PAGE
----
We have largely been taught to fear our thoughts and emotions. We think: “Oh no! I am thinking a lustful thought” or “Oh no! I am feeling sad or angry”. Out of fear we panic or chastise ourselves for allowing this catastrophe; we may also pretend like we are not thinking and feeling these things at all or we give into them in private, acting as if everything is fine in public. None of these seem like very helpful steps.
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Richard Rohr in his book Just This encourages us this way:
Listen honestly to yourself. Listen to whatever thought or feeling arises. Listen long enough to ask, “Why am I thinking this?” “What is this saying about me that I need to entertain this negative, accusatory or lustful thought?” You don’t have to hate yourself or condemn yourself for a thought or feeling, but you do have to let it yield its wisdom.
Wow. What if we could, instead of judging a thought or feeling as good or bad right away, be curious. One of our deepest needs as a human being is to be heard. When we instantly judge and react to our own thoughts and feelings we are not giving our inner world a voice. It is honoring to ask the questions that Richard Rohr describes above.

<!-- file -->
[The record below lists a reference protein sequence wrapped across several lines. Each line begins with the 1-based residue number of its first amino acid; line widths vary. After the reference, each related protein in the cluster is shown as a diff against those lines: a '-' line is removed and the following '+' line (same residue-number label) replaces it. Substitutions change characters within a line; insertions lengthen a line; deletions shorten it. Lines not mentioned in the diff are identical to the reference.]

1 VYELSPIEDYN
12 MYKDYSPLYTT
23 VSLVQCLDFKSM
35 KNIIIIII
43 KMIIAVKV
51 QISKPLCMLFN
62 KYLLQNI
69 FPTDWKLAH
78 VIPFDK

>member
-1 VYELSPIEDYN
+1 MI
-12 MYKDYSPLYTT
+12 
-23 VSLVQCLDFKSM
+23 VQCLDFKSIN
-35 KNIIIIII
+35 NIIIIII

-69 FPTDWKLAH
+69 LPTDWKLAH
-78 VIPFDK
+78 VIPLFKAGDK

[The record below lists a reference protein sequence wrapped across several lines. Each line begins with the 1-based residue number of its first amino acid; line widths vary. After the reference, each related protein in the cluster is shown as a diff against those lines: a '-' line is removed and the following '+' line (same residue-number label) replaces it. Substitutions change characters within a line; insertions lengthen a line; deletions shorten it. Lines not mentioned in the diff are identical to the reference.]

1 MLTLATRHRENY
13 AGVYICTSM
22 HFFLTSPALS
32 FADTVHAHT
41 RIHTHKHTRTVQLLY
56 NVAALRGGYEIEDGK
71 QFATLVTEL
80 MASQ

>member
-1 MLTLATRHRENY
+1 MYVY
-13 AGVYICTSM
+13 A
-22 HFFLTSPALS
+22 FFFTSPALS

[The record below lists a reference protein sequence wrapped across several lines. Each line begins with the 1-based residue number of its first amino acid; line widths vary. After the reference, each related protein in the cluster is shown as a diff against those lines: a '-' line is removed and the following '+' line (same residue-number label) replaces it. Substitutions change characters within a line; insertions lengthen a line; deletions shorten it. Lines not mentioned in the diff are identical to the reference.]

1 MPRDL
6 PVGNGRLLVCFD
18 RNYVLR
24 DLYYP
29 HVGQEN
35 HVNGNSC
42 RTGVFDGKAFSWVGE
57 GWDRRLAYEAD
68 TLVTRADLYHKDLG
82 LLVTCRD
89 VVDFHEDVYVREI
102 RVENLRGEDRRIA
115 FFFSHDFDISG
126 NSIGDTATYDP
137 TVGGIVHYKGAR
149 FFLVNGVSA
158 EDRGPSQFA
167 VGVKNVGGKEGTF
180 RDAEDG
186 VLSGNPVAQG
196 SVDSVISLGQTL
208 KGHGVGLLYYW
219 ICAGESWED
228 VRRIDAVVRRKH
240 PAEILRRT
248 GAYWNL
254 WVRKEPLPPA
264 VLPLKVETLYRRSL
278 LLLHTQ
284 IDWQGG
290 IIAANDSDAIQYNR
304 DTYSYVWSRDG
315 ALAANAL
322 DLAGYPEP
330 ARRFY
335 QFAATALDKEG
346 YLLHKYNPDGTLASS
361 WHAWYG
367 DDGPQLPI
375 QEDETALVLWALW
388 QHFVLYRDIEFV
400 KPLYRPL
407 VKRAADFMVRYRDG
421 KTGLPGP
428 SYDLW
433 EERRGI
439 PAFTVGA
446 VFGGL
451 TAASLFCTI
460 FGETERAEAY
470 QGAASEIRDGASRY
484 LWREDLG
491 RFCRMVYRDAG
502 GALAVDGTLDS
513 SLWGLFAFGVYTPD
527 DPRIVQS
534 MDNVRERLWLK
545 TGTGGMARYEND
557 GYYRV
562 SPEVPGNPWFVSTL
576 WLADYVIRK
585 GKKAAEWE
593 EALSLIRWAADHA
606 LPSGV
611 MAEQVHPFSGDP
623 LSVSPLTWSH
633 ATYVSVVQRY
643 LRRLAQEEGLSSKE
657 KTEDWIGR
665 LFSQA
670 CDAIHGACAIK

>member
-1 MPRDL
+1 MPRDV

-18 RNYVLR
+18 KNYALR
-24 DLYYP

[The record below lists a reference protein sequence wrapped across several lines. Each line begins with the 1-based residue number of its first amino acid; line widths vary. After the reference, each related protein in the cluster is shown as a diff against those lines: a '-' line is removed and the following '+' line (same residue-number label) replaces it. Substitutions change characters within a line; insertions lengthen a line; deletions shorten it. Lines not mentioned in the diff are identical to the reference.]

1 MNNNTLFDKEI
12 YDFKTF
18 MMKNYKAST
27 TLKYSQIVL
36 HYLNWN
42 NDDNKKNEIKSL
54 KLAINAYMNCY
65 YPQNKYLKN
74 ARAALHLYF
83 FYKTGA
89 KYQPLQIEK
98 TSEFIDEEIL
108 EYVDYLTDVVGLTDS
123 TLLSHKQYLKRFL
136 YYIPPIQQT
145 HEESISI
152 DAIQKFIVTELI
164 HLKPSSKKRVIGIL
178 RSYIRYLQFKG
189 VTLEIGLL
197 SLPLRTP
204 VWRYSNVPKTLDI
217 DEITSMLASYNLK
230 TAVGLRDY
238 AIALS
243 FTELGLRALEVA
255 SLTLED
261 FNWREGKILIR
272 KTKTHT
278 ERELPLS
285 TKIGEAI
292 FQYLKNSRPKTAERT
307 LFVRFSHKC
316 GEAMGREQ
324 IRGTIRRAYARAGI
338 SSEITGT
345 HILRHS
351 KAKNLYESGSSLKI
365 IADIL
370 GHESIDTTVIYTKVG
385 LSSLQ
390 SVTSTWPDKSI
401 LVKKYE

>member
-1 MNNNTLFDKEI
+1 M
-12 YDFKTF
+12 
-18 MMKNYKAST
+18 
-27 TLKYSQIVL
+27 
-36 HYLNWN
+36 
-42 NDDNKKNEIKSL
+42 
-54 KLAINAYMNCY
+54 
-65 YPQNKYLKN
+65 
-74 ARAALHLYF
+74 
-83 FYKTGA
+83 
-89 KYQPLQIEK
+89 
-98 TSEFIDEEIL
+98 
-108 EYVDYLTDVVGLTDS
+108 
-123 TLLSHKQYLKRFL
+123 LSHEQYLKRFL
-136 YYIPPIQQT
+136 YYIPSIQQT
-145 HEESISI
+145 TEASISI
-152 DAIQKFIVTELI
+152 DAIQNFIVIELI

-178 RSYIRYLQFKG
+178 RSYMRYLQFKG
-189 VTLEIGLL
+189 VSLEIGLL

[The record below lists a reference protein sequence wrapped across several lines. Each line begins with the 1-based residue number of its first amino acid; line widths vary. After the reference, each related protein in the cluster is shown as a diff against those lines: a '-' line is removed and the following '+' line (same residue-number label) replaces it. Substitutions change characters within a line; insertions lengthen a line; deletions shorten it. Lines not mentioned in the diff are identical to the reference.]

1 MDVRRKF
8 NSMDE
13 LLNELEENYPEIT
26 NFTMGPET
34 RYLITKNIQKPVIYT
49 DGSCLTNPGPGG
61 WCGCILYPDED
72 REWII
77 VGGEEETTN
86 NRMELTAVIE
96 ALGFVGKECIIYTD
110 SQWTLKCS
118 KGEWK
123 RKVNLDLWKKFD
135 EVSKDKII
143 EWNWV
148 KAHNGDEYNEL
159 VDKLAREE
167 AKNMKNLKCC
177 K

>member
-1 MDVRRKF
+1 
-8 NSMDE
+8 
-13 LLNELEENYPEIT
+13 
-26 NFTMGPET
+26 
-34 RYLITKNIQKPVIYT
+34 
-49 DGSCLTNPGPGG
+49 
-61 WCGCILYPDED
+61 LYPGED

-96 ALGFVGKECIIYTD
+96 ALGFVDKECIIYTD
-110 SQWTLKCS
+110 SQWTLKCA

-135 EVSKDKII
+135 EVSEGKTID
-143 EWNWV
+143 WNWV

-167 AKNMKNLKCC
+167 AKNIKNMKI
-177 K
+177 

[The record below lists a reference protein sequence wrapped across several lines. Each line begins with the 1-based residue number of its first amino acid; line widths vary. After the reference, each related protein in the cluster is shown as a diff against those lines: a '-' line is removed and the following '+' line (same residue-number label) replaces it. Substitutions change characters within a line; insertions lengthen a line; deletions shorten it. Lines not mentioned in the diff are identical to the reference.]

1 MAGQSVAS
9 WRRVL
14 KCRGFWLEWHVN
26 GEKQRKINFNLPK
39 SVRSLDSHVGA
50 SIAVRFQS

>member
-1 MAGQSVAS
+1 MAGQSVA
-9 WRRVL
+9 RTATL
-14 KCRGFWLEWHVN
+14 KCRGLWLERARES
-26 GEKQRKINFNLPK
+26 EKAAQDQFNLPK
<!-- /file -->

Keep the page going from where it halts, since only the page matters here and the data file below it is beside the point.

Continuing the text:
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When we see them for what they are, we can own our thoughts and emotions instead of allowing them to own us. We have the freedom to not be perfect, if only a little embarrassed, that we sometimes have thoughts and feelings that oppose our good nature… but God already knows. We can bring these thoughts and feelings before God and work through them with HIm. Asking, “What is this about Jesus?” The point is not to reinforce the false glitter on our exterior but the deep reality of transformation in our interior.
Richard Rohr follows up by saying:
If you can allow your thoughts and feelings to pass through you neither clinging to them nor opposing them-and without ever expecting perfect success-I promise that you will come to a deeper, wider, and wiser place. Believe it or not, even your ability to fully succeed [or not] is, in itself, another wonderful lesson.